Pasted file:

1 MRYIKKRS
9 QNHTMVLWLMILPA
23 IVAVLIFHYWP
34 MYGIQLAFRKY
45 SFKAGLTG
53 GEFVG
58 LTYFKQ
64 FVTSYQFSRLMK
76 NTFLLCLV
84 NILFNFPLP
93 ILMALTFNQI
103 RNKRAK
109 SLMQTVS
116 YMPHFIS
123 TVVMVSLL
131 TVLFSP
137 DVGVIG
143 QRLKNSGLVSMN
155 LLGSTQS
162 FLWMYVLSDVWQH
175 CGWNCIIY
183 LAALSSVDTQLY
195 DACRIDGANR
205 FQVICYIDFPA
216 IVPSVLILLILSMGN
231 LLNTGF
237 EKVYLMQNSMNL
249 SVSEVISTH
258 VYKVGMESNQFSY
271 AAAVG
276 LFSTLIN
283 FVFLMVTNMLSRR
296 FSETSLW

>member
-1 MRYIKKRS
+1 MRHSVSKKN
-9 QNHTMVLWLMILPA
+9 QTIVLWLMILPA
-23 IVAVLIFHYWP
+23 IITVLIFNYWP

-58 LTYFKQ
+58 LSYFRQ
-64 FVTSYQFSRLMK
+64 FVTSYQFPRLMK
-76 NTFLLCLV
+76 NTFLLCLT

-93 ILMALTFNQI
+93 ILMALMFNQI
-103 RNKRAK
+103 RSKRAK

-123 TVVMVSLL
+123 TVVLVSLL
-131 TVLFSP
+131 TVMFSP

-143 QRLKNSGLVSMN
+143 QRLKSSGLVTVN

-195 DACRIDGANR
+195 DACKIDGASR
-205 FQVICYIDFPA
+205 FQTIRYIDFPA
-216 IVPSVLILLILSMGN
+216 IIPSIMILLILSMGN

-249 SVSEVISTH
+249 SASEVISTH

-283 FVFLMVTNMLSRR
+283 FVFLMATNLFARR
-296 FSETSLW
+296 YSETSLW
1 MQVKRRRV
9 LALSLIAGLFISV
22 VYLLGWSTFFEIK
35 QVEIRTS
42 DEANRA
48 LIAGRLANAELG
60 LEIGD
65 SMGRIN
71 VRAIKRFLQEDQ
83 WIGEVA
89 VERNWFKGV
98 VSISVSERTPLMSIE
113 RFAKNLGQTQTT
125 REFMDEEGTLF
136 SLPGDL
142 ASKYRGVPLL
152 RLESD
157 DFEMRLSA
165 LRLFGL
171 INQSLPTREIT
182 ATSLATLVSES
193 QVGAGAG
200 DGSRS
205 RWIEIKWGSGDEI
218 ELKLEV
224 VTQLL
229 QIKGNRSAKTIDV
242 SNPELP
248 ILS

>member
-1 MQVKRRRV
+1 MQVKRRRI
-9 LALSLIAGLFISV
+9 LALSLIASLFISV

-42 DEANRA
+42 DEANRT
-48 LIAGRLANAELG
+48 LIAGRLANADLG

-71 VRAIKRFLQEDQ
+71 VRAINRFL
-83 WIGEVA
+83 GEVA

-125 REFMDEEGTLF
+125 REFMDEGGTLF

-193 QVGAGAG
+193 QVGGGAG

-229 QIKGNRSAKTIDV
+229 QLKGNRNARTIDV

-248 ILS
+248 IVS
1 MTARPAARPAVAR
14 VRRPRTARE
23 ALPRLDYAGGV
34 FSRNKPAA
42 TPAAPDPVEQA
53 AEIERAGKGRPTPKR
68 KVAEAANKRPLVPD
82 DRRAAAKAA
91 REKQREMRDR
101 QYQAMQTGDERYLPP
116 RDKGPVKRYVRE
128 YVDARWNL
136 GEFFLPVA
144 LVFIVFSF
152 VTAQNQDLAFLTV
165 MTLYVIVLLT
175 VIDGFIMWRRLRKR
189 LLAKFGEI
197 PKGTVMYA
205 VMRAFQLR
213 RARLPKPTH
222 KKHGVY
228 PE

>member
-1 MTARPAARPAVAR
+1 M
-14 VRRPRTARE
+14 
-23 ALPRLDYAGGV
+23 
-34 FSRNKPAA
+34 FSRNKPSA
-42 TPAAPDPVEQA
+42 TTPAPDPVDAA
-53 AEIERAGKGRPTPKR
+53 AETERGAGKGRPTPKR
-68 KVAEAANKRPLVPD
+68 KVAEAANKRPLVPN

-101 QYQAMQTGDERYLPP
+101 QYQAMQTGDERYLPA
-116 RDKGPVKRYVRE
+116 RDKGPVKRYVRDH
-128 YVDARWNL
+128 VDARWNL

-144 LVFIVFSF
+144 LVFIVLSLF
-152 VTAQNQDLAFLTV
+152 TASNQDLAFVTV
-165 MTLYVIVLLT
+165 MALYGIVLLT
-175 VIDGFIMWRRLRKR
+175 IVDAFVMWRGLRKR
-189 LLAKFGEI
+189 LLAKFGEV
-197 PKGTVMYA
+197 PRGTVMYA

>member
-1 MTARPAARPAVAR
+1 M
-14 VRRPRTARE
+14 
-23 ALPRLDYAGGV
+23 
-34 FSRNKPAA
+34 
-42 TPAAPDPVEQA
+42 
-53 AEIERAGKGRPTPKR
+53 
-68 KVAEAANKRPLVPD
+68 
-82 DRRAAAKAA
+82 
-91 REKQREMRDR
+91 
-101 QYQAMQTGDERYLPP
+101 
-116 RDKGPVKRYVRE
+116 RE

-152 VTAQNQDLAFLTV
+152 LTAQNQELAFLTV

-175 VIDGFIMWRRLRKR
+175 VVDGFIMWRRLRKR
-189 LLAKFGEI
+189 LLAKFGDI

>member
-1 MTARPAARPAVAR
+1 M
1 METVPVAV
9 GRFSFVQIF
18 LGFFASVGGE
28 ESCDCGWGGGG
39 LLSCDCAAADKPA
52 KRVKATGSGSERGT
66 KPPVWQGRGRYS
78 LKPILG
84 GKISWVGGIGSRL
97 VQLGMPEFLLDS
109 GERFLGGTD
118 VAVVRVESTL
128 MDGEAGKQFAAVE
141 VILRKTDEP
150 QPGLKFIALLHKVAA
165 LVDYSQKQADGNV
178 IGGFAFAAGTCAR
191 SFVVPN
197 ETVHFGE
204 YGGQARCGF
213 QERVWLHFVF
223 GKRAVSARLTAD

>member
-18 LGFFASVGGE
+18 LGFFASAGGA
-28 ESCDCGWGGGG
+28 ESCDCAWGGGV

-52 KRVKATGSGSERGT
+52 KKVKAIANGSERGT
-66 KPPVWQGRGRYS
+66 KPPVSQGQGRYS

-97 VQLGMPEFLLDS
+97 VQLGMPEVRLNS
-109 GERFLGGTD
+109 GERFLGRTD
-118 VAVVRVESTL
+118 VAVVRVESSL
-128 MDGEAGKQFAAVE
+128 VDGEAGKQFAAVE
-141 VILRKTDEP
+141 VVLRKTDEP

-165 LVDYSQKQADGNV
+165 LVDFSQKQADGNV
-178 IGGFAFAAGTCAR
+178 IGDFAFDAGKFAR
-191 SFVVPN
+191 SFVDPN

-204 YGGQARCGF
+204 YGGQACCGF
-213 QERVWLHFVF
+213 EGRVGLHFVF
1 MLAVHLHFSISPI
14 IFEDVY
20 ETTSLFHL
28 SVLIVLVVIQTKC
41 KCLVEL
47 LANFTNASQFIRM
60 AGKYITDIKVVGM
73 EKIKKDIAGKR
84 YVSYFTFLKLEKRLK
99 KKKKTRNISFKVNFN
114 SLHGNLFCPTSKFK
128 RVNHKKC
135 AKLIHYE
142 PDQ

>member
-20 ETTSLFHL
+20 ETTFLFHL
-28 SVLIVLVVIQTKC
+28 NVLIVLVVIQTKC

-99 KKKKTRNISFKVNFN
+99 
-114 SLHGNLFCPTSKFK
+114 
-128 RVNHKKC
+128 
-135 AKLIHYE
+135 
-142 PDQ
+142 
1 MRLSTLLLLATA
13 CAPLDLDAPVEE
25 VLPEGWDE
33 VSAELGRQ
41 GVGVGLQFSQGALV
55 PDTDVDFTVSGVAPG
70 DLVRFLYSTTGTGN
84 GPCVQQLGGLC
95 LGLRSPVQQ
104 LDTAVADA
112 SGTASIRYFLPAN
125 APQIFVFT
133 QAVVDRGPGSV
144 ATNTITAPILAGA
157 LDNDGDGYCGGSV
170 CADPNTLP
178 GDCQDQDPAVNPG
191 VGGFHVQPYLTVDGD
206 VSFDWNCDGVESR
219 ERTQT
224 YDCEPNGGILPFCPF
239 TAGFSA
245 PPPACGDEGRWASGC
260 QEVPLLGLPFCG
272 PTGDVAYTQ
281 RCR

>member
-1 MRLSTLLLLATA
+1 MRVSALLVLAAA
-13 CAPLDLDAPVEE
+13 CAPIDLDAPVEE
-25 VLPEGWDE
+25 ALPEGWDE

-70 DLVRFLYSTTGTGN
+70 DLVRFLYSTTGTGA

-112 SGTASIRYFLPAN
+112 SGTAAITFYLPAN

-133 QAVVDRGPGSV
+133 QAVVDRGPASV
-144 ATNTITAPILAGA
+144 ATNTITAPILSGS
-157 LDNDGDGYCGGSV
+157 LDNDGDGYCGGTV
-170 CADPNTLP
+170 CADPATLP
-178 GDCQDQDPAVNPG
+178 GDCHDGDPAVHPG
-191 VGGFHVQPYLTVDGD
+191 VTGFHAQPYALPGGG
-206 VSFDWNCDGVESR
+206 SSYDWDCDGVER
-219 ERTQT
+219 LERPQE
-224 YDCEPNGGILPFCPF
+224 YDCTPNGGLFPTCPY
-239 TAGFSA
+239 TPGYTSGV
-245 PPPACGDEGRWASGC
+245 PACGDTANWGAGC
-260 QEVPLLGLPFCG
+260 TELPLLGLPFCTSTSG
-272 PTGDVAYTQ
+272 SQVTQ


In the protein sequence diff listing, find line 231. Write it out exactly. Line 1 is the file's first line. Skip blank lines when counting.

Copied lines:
+18 LGFFASAGGA